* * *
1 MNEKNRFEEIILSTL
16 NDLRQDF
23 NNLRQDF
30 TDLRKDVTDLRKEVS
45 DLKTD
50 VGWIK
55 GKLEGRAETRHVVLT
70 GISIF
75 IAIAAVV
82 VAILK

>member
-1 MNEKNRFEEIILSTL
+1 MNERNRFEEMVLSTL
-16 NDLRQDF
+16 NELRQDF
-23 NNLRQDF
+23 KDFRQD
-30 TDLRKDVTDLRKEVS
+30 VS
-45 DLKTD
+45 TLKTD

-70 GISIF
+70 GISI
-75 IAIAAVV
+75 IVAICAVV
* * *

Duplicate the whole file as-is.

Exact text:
1 MNEKNRFEEIILSTL
16 NDLRQDF
23 NNLRQDF
30 TDLRKDVTDLRKEVS
45 DLKTD
50 VGWIK
55 GKLEGRAETRHVVLT
70 GISIF
75 IAIAAVV
82 VAILK

>member
-1 MNEKNRFEEIILSTL
+1 MNERNRFEEMVLSTL
-16 NDLRQDF
+16 NELRQDF
-23 NNLRQDF
+23 KDFRQD
-30 TDLRKDVTDLRKEVS
+30 VS
-45 DLKTD
+45 TLKTD

-70 GISIF
+70 GISI
-75 IAIAAVV
+75 IVAICAVV